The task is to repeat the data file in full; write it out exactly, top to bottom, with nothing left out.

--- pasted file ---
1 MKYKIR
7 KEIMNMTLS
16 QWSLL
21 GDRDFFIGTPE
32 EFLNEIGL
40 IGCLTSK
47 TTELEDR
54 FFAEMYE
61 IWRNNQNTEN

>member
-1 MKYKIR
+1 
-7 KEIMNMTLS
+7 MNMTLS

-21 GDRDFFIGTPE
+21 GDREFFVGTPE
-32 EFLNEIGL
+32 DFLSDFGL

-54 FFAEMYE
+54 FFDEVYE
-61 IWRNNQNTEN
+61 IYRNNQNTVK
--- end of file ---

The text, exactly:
1 MKYKIR
7 KEIMNMTLS
16 QWSLL
21 GDRDFFIGTPE
32 EFLNEIGL
40 IGCLTSK
47 TTELEDR
54 FFAEMYE
61 IWRNNQNTEN

>member
-1 MKYKIR
+1 
-7 KEIMNMTLS
+7 MNMTLS

-21 GDRDFFIGTPE
+21 GDREFFVGTPE
-32 EFLNEIGL
+32 DFLSDFGL

-54 FFAEMYE
+54 FFDEVYE
-61 IWRNNQNTEN
+61 IYRNNQNTVK